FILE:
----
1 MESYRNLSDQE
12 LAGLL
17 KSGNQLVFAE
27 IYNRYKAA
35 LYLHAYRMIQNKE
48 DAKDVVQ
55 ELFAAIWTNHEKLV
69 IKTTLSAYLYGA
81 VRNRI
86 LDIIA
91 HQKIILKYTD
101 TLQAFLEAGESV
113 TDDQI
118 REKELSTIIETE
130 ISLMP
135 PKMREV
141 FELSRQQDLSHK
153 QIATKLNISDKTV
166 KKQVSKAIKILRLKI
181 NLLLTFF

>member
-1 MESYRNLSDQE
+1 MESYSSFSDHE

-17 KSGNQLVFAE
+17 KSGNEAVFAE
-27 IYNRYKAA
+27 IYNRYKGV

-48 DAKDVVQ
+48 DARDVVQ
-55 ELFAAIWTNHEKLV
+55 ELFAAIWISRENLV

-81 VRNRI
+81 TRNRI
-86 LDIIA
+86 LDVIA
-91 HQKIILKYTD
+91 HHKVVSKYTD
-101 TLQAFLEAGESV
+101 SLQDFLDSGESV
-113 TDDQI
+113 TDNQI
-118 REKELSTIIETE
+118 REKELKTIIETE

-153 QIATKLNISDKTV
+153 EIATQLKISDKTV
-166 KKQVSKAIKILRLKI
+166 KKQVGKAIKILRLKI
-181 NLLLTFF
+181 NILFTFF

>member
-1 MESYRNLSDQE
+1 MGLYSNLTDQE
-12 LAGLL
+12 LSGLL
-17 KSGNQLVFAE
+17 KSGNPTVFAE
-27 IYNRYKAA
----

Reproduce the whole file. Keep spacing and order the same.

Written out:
1 MESYRNLSDQE
12 LAGLL
17 KSGNQLVFAE
27 IYNRYKAA
35 LYLHAYRMIQNKE
48 DAKDVVQ
55 ELFAAIWTNHEKLV
69 IKTTLSAYLYGA
81 VRNRI
86 LDIIA
91 HQKIILKYTD
101 TLQAFLEAGESV
113 TDDQI
118 REKELSTIIETE
130 ISLMP
135 PKMREV
141 FELSRQQDLSHK
153 QIATKLNISDKTV
166 KKQVSKAIKILRLKI
181 NLLLTFF

>member
-1 MESYRNLSDQE
+1 MESYSSFSDHE

-17 KSGNQLVFAE
+17 KSGNEAVFAE
-27 IYNRYKAA
+27 IYNRYKGV

-48 DAKDVVQ
+48 DARDVVQ
-55 ELFAAIWTNHEKLV
+55 ELFAAIWISRENLV

-81 VRNRI
+81 TRNRI
-86 LDIIA
+86 LDVIA
-91 HQKIILKYTD
+91 HHKVVSKYTD
-101 TLQAFLEAGESV
+101 SLQDFLDSGESV
-113 TDDQI
+113 TDNQI
-118 REKELSTIIETE
+118 REKELKTIIETE

-153 QIATKLNISDKTV
+153 EIATQLKISDKTV
-166 KKQVSKAIKILRLKI
+166 KKQVGKAIKILRLKI
-181 NLLLTFF
+181 NILFTFF

>member
-1 MESYRNLSDQE
+1 MGLYSNLTDQE
-12 LAGLL
+12 LSGLL
-17 KSGNQLVFAE
+17 KSGNPTVFAE
-27 IYNRYKAA